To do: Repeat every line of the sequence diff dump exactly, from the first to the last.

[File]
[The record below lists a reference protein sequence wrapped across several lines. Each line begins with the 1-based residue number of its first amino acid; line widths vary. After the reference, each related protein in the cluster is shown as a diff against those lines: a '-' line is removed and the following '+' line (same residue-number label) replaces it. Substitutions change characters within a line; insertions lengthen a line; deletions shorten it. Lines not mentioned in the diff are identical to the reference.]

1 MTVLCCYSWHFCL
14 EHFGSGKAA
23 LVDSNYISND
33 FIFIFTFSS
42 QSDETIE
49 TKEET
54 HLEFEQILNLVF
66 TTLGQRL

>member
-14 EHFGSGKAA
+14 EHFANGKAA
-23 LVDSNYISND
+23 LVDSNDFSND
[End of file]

[The record below lists a reference protein sequence wrapped across several lines. Each line begins with the 1-based residue number of its first amino acid; line widths vary. After the reference, each related protein in the cluster is shown as a diff against those lines: a '-' line is removed and the following '+' line (same residue-number label) replaces it. Substitutions change characters within a line; insertions lengthen a line; deletions shorten it. Lines not mentioned in the diff are identical to the reference.]

1 MTVLCCYSWHFCL
14 EHFGSGKAA
23 LVDSNYISND
33 FIFIFTFSS
42 QSDETIE
49 TKEET
54 HLEFEQILNLVF
66 TTLGQRL

>member
-14 EHFGSGKAA
+14 EHFANGKAA
-23 LVDSNYISND
+23 LVDSNDFSND